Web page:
A Kingdom with no King

Dark fiction and poetic portrait all at once, Stéphane Lavoué’s recent book tells the story of a place seemingly frozen in time.

© Stéphane Lavoué, from the book, The Kingdom

Once upon a time in the cold north-eastern forests of Vermont, United States, lied a stretch of land commonly known as the Kingdom. Farmers plowed their land with furry horses; old ladies were restlessly cutting wood with rounded-edge axes; crime was so low that the sheriff didn’t like to wear his weapon; and the local museum was that of everyday life.

It hosted a variety of people, though almost invariably covered with dirt and grease, and hadn’t changed for a period when photographer Stephane Lavoué entered its unclear border in 2013. Inhabitants of the Kingdom hunt and forage, living miles away from the course of time. “I saw disemboweled houses that seemed blown away by time, abandoned by their owners, victims of the industrial decline. I met young Utopian farmers who came to experience a decreasing alternative life, refusing mechanisation, whispering an unknown language in the ears of oxen and horses. I met bear hunters armed with bow and arrows, taxidermists in wolf skin, the princess of the slaughterhouses, an old explorer and the woman with the log”, he writes.

© Stéphane Lavoué, from the book, The Kingdom

He then spent time with these characters who barely seem real, each encounter leading to the next, and made them the focus of his work. In his photographs, they seem tough, raw like the meat they save for the winter, and at times frightening if it were not for a discreet smile, melting with the surrounding nature. The landscape also reveals apocalyptical touches as the ice keeps wooden houses prisoners, the fog tightens the perspective, the sky seems to stay dark days and nights, and letter signs remain undecipherable.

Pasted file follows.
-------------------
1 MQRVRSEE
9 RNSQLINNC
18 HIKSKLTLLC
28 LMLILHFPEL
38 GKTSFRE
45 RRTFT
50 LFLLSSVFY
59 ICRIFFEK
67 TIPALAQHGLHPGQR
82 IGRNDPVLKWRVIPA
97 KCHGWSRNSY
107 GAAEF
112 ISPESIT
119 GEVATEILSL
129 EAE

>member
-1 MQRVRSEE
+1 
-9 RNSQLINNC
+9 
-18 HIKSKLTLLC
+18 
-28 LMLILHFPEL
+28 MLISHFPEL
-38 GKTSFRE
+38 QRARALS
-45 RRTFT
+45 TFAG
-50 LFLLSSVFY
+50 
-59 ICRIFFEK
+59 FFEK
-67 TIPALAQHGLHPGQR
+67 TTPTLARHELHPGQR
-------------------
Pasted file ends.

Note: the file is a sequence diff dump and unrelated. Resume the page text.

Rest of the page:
Half-(mock-heroic)fiction half-documentary, the book that Lavoué recently released with Editions 77 includes a novel by writer Judith Perrignon inspired by his photographs. In this short story, the main character discovers the Kingdom with both fantasy and fear, torn between the “secluded farms with no address”, “axe which has lost its edge”, “wrench that looks like a souvenir from Gulliver’s Travels” that he sees all around and the “drunken eyes, broken teeth, long and lonely winter with a gun behind each door” that he imagines. As a matter of fact, the Kingdom’s subjects are devoted hunters.

© Stéphane Lavoué, from the book, The Kingdom

In one photograph, Lavoué depicts a wall filled with bullets of different size and shape, their shine contrasting on the mate wood. Others show surreal scenes of stuffed animals with their owner, such as the portrait of William H. Eddy, to whom the book is dedicated, and who appears under the psychedelic-patterned trophy of an antelope dating back to his time in Africa. Playful and sincere, these portraits tell the story of Lavoué’s ventures into the Kingdom.


The Kingdom by Stéphane Lavoué

96 pages // 40 pictures // Pictures by Stéphane Lavoué // Text by Judith Perrignon

French and English // Embossed hard cover // First edition // €35



Stéphane Lavoué is a portrait photographer currently living and working in Paris.

Laurence Cornet is a writer and curator based in Brooklyn focusing on cultural and environmental issues.

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